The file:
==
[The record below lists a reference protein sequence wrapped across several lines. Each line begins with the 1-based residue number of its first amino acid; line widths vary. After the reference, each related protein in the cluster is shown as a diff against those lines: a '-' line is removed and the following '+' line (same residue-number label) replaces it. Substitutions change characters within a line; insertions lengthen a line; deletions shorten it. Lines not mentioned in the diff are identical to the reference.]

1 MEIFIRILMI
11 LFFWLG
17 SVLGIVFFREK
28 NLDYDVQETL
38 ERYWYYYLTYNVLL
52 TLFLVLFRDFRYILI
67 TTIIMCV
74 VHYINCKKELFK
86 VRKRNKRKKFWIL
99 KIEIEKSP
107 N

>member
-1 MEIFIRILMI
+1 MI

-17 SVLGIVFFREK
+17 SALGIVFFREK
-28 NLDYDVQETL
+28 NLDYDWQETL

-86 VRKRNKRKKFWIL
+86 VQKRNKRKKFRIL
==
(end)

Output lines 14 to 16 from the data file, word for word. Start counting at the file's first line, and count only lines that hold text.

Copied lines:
-1 MEIFIRILMI
+1 MI

-17 SVLGIVFFREK